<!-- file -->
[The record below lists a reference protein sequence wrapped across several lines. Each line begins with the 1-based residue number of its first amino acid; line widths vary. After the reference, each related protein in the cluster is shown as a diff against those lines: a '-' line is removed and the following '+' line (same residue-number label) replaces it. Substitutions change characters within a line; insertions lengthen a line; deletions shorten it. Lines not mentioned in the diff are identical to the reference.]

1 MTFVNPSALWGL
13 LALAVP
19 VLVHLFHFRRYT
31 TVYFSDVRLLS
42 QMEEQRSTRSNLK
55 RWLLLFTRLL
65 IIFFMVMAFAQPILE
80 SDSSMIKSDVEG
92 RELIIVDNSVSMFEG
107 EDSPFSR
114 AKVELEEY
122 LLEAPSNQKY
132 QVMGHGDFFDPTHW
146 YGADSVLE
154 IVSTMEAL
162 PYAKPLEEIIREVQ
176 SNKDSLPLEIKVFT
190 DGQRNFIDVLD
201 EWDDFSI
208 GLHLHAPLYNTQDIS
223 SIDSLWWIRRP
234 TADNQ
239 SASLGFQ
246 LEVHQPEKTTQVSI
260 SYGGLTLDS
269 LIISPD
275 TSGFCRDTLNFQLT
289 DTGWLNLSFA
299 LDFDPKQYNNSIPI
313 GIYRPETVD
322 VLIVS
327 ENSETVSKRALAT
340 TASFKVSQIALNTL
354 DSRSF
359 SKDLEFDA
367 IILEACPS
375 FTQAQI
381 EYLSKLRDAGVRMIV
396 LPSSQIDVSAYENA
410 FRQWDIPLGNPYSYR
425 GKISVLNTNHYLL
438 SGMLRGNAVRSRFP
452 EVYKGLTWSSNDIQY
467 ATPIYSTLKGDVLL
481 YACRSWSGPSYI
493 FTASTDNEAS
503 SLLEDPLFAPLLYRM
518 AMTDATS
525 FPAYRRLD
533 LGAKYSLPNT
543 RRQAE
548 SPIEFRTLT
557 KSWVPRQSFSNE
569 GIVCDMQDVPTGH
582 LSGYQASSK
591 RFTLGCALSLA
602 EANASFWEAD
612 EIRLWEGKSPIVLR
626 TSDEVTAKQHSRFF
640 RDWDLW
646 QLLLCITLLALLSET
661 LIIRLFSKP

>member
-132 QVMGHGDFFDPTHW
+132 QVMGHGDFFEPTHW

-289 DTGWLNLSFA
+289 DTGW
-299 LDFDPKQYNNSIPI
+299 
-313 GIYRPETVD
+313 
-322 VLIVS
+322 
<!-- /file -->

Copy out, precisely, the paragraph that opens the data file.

[The record below lists a reference protein sequence wrapped across several lines. Each line begins with the 1-based residue number of its first amino acid; line widths vary. After the reference, each related protein in the cluster is shown as a diff against those lines: a '-' line is removed and the following '+' line (same residue-number label) replaces it. Substitutions change characters within a line; insertions lengthen a line; deletions shorten it. Lines not mentioned in the diff are identical to the reference.]